I like books.
Every once in a while, I spend an entire day rearranging my library. Moving, categorizing and sorting all the books and manga I have in it.
Deciding when and how to place them one next to the other. By topic, by color, by shape.
Deciding which book to keep and which to put away into the "this is not worth" box.
But why bother? I have some books and the library's shelves are a place to put them. Just stuff them in, and gg.
Well, for me that's just unacceptable.
I want to look at my library and say proudly: "Neat, huh?".
So, I wanted to talk about why it's the same for a code library.
There are small, essential libraries that do one thing. And that's ok. SRP is good.
But then you dig deeper into its presentation, read something like "OMFG IT'S SOOOOO EASY TO USE, YOU ONLY HAVE TO CALL ONE LINE!!11! MYLIB.DOSTUFF() AND YOU AM DONE!!!11one!" and it starts to smell.
And then you try to use it for something that looks "just a few lines of code away from what the library already does", only to discover that to configure or extend any behavior it's required to sacrifice a black rooster in a full moon's night.
Or there are other libraries, that you include to use a single, specific feature that's useful. And for that single class or function you include 20MB of library, which contains not only stuff you'll never care about, but stuff that has really nothing to do with the rest of the library itself. Libraries with just an enormous lack of coherence.
That's the feeling that a "bookbucket" gives. The feeling that someone wrote some shitty code, looked at it, said "OMFG I'm such a genius! Let's inflict my incompetence and bad taste to the whole world!!1one!", copy-puked everything in some random files and then published it along with some catchy phrase on a social network.
(I'm exaggerating it here, just let me be).
So, what's different in a "real" library?
It's not the extendibility or flexibility. We have some small libraries that offer features not extendible at all. Like, one for embedded servlet containers that only offers a tomcat preconfigured to serve JSON messages over RESTful endpoints. Why that's ok? Because that class is called EmbeddedRestfulJsonTomcat, not EmbeddedTomcat. It does a specific thing, not anything you want, and we made it clear.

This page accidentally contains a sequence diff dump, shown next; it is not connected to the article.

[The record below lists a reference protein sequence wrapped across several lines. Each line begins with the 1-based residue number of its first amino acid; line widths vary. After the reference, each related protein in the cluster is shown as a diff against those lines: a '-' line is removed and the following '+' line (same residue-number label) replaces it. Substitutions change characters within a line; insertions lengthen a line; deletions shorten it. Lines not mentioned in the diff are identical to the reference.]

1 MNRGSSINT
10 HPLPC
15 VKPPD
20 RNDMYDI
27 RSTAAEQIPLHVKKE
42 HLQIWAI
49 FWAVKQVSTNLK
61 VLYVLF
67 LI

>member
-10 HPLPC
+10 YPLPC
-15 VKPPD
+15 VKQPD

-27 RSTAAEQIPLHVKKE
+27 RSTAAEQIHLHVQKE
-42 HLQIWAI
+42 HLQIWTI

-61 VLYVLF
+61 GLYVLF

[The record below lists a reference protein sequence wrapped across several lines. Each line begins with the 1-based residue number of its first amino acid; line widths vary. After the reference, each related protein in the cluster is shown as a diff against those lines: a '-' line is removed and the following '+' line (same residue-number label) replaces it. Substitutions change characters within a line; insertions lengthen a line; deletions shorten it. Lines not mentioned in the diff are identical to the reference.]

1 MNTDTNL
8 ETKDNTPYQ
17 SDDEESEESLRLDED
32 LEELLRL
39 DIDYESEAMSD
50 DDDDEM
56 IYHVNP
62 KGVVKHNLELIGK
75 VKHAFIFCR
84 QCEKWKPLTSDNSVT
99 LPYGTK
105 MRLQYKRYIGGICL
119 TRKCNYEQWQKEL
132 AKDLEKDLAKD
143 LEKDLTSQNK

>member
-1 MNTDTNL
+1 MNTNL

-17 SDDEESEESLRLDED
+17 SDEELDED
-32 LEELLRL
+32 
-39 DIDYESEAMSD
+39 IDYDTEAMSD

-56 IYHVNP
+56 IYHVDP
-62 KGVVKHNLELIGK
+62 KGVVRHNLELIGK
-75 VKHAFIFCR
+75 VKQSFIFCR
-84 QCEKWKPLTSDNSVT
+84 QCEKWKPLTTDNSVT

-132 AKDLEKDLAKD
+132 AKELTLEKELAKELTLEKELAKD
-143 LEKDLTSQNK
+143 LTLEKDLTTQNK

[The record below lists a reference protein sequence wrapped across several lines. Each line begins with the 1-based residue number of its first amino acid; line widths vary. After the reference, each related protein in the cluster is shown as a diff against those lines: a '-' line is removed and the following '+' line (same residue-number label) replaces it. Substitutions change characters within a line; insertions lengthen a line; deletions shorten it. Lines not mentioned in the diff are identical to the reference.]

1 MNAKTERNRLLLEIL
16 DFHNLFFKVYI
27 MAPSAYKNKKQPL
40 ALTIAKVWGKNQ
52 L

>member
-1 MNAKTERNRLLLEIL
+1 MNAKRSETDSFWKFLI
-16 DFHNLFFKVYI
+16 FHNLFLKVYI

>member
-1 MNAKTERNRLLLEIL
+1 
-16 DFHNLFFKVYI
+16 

It's not the dimension or the quantity of different stuff you could find inside, either. Take dysfunctional: 80% of the time what we use of that library are only Delegates, map() and Maybes, yet we are forced to also get Ranges, Eithers, Boxes, Spies and a whole bunch of Iterators. And we're fine with that. That's because even if some features don't look related at a first glance, the library is actually coherent: complex abstractions are built on top of smaller ones always mantaining the library's vision, there's nothing inside that results redundant or in excess. And starting with only the most common parts, as the complexity of the the software relying on that increases, it's only natural to arrive at a point where the least used functions acquire importance and usefulness.
That's a focal point when building a good library: honest Contracts and polished Abstractions (And yes, in the Tomcat example for honest contract I mean the class name).
I'll tell another story: everytime someone wants to add something to dysfunctional, he always asks rferranti, who's also the repo owner, first. It's not a request of permission, but rather a confirmation: "Do you think that's a good idea too, or did I forget about something that makes it a poor choice?". Well, actually we always consult at least two other people too, to refine the idea and take confidence in it.
What I mean is that the big difference is the care for what you're building. And care in building your libraries means care in building your future.